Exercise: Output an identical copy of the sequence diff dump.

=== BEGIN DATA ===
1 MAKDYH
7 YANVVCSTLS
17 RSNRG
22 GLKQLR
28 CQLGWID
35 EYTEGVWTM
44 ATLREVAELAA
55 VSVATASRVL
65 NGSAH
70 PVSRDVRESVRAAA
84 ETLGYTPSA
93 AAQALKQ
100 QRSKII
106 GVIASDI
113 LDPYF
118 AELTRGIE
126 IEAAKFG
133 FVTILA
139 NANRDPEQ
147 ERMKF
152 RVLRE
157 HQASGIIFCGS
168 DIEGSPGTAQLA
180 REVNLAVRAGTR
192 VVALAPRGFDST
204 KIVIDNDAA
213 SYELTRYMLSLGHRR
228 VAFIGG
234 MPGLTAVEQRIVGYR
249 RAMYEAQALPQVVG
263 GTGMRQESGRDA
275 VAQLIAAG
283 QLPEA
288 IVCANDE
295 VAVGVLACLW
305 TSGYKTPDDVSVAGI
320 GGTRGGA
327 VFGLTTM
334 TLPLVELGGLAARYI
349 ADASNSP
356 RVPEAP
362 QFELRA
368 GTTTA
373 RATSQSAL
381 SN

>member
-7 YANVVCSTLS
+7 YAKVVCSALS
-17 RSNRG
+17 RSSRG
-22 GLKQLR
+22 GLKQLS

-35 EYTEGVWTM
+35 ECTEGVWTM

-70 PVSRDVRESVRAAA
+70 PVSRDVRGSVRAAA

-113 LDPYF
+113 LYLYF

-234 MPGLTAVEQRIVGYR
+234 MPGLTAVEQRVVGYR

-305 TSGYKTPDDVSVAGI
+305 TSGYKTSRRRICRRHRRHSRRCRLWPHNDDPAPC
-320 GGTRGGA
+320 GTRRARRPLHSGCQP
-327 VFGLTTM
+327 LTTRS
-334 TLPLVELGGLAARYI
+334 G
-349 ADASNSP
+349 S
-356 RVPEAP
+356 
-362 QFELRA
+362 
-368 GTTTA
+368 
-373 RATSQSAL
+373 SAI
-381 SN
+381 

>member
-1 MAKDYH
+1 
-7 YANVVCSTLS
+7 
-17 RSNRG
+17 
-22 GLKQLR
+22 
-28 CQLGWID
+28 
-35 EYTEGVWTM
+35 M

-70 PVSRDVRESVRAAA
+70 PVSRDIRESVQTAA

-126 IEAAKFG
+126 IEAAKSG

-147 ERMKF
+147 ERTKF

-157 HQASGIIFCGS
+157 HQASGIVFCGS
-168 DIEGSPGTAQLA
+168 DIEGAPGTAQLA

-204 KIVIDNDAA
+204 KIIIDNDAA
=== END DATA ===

1 MAKDYH
7 YANVVCSTLS
17 RSNRG
22 GLKQLR
28 CQLGWID
35 EYTEGVWTM
44 ATLREVAELAA
55 VSVATASRVL
65 NGSAH
70 PVSRDVRESVRAAA
84 ETLGYTPSA
93 AAQALKQ
100 QRSKII
106 GVIASDI
113 LDPYF
118 AELTRGIE
126 IEAAKFG
133 FVTILA
139 NANRDPEQ
147 ERMKF
152 RVLRE
157 HQASGIIFCGS
168 DIEGSPGTAQLA
180 REVNLAVRAGTR
192 VVALAPRGFDST
204 KIVIDNDAA
213 SYELTRYMLSLGHRR
228 VAFIGG
234 MPGLTAVEQRIVGYR
249 RAMYEAQALPQVVG
263 GTGMRQESGRDA
275 VAQLIAAG
283 QLPEA
288 IVCANDE
295 VAVGVLACLW
305 TSGYKTPDDVSVAGI
320 GGTRGGA
327 VFGLTTM
334 TLPLVELGGLAARYI
349 ADASNSP
356 RVPEAP
362 QFELRA
368 GTTTA
373 RATSQSAL
381 SN

>member
-7 YANVVCSTLS
+7 YAKVVCSALS
-17 RSNRG
+17 RSSRG
-22 GLKQLR
+22 GLKQLS

-35 EYTEGVWTM
+35 ECTEGVWTM

-70 PVSRDVRESVRAAA
+70 PVSRDVRGSVRAAA

-113 LDPYF
+113 LYLYF

-234 MPGLTAVEQRIVGYR
+234 MPGLTAVEQRVVGYR

-305 TSGYKTPDDVSVAGI
+305 TSGYKTSRRRICRRHRRHSRRCRLWPHNDDPAPC
-320 GGTRGGA
+320 GTRRARRPLHSGCQP
-327 VFGLTTM
+327 LTTRS
-334 TLPLVELGGLAARYI
+334 G
-349 ADASNSP
+349 S
-356 RVPEAP
+356 
-362 QFELRA
+362 
-368 GTTTA
+368 
-373 RATSQSAL
+373 SAI
-381 SN
+381 

>member
-1 MAKDYH
+1 
-7 YANVVCSTLS
+7 
-17 RSNRG
+17 
-22 GLKQLR
+22 
-28 CQLGWID
+28 
-35 EYTEGVWTM
+35 M

-70 PVSRDVRESVRAAA
+70 PVSRDIRESVQTAA

-126 IEAAKFG
+126 IEAAKSG

-147 ERMKF
+147 ERTKF

-157 HQASGIIFCGS
+157 HQASGIVFCGS
-168 DIEGSPGTAQLA
+168 DIEGAPGTAQLA

-204 KIVIDNDAA
+204 KIIIDNDAA